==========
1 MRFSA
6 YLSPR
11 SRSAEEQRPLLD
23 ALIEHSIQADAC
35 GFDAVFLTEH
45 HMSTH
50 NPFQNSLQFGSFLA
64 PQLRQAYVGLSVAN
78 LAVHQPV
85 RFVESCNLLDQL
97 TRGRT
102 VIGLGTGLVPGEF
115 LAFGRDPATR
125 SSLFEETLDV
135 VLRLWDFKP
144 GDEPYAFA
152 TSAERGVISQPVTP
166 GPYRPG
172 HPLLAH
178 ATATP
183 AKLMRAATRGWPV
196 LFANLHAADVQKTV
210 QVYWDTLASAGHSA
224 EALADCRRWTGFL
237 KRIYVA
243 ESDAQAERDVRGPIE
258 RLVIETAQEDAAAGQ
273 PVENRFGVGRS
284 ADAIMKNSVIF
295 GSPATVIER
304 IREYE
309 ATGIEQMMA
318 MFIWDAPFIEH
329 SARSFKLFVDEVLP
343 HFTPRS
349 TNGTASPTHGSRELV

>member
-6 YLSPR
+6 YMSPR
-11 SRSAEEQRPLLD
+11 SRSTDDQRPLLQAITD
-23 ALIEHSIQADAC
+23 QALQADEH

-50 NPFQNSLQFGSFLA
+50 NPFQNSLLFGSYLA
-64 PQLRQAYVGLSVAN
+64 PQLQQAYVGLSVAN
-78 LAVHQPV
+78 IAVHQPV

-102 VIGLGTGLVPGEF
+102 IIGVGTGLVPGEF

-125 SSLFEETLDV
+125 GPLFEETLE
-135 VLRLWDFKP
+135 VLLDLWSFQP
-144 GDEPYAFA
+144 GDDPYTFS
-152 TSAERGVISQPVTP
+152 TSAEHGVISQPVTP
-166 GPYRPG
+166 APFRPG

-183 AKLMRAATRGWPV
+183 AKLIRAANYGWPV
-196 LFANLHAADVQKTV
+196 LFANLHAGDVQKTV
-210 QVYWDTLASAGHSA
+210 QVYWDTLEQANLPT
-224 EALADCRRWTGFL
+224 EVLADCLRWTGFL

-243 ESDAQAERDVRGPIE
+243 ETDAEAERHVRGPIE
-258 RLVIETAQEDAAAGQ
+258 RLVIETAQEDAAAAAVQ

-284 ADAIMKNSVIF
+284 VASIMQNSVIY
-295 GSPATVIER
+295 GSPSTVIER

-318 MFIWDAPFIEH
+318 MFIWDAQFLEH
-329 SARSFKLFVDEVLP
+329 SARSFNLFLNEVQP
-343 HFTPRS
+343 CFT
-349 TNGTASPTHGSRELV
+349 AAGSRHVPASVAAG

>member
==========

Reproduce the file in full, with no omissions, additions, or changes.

1 MRFSA
6 YLSPR
11 SRSAEEQRPLLD
23 ALIEHSIQADAC
35 GFDAVFLTEH
45 HMSTH
50 NPFQNSLQFGSFLA
64 PQLRQAYVGLSVAN
78 LAVHQPV
85 RFVESCNLLDQL
97 TRGRT
102 VIGLGTGLVPGEF
115 LAFGRDPATR
125 SSLFEETLDV
135 VLRLWDFKP
144 GDEPYAFA
152 TSAERGVISQPVTP
166 GPYRPG
172 HPLLAH
178 ATATP
183 AKLMRAATRGWPV
196 LFANLHAADVQKTV
210 QVYWDTLASAGHSA
224 EALADCRRWTGFL
237 KRIYVA
243 ESDAQAERDVRGPIE
258 RLVIETAQEDAAAGQ
273 PVENRFGVGRS
284 ADAIMKNSVIF
295 GSPATVIER
304 IREYE
309 ATGIEQMMA
318 MFIWDAPFIEH
329 SARSFKLFVDEVLP
343 HFTPRS
349 TNGTASPTHGSRELV

>member
-6 YLSPR
+6 YMSPR
-11 SRSAEEQRPLLD
+11 SRSTDDQRPLLQAITD
-23 ALIEHSIQADAC
+23 QALQADEH

-50 NPFQNSLQFGSFLA
+50 NPFQNSLLFGSYLA
-64 PQLRQAYVGLSVAN
+64 PQLQQAYVGLSVAN
-78 LAVHQPV
+78 IAVHQPV

-102 VIGLGTGLVPGEF
+102 IIGVGTGLVPGEF

-125 SSLFEETLDV
+125 GPLFEETLE
-135 VLRLWDFKP
+135 VLLDLWSFQP
-144 GDEPYAFA
+144 GDDPYTFS
-152 TSAERGVISQPVTP
+152 TSAEHGVISQPVTP
-166 GPYRPG
+166 APFRPG

-183 AKLMRAATRGWPV
+183 AKLIRAANYGWPV
-196 LFANLHAADVQKTV
+196 LFANLHAGDVQKTV
-210 QVYWDTLASAGHSA
+210 QVYWDTLEQANLPT
-224 EALADCRRWTGFL
+224 EVLADCLRWTGFL

-243 ESDAQAERDVRGPIE
+243 ETDAEAERHVRGPIE
-258 RLVIETAQEDAAAGQ
+258 RLVIETAQEDAAAAAVQ

-284 ADAIMKNSVIF
+284 VASIMQNSVIY
-295 GSPATVIER
+295 GSPSTVIER

-318 MFIWDAPFIEH
+318 MFIWDAQFLEH
-329 SARSFKLFVDEVLP
+329 SARSFNLFLNEVQP
-343 HFTPRS
+343 CFT
-349 TNGTASPTHGSRELV
+349 AAGSRHVPASVAAG

>member